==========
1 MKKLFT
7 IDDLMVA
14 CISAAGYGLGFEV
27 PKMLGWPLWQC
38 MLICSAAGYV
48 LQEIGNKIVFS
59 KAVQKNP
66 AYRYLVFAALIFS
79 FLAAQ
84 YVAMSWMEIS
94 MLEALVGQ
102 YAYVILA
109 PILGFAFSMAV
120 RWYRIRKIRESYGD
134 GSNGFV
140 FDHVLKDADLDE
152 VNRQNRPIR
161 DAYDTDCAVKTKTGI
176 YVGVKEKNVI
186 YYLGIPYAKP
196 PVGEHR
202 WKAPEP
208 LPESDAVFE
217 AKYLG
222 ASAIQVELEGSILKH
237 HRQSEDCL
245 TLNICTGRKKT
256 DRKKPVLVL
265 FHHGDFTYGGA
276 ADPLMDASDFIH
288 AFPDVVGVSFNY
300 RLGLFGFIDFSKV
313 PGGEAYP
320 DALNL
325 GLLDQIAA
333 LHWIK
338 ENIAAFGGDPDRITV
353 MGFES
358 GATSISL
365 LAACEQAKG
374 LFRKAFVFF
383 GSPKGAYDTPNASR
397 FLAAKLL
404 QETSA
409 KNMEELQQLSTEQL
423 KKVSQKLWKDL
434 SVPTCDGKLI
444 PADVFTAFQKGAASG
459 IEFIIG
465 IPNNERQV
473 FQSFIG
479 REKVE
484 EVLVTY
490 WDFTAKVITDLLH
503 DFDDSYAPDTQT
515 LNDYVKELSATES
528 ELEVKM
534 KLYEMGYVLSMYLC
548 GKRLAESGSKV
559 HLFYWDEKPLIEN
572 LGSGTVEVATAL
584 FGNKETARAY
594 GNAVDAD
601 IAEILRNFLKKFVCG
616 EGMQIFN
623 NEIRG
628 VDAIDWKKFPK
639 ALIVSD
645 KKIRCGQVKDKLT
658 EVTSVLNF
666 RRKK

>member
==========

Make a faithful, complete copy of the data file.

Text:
1 MKKLFT
7 IDDLMVA
14 CISAAGYGLGFEV
27 PKMLGWPLWQC
38 MLICSAAGYV
48 LQEIGNKIVFS
59 KAVQKNP
66 AYRYLVFAALIFS
79 FLAAQ
84 YVAMSWMEIS
94 MLEALVGQ
102 YAYVILA
109 PILGFAFSMAV
120 RWYRIRKIRESYGD
134 GSNGFV
140 FDHVLKDADLDE
152 VNRQNRPIR
161 DAYDTDCAVKTKTGI
176 YVGVKEKNVI
186 YYLGIPYAKP
196 PVGEHR
202 WKAPEP
208 LPESDAVFE
217 AKYLG
222 ASAIQVELEGSILKH
237 HRQSEDCL
245 TLNICTGRKKT
256 DRKKPVLVL
265 FHHGDFTYGGA
276 ADPLMDASDFIH
288 AFPDVVGVSFNY
300 RLGLFGFIDFSKV
313 PGGEAYP
320 DALNL
325 GLLDQIAA
333 LHWIK
338 ENIAAFGGDPDRITV
353 MGFES
358 GATSISL
365 LAACEQAKG
374 LFRKAFVFF
383 GSPKGAYDTPNASR
397 FLAAKLL
404 QETSA
409 KNMEELQQLSTEQL
423 KKVSQKLWKDL
434 SVPTCDGKLI
444 PADVFTAFQKGAASG
459 IEFIIG
465 IPNNERQV
473 FQSFIG
479 REKVE
484 EVLVTY
490 WDFTAKVITDLLH
503 DFDDSYAPDTQT
515 LNDYVKELSATES
528 ELEVKM
534 KLYEMGYVLSMYLC
548 GKRLAESGSKV
559 HLFYWDEKPLIEN
572 LGSGTVEVATAL
584 FGNKETARAY
594 GNAVDAD
601 IAEILRNFLKKFVCG
616 EGMQIFN
623 NEIRG
628 VDAIDWKKFPK
639 ALIVSD
645 KKIRCGQVKDKLT
658 EVTSVLNF
666 RRKK

>member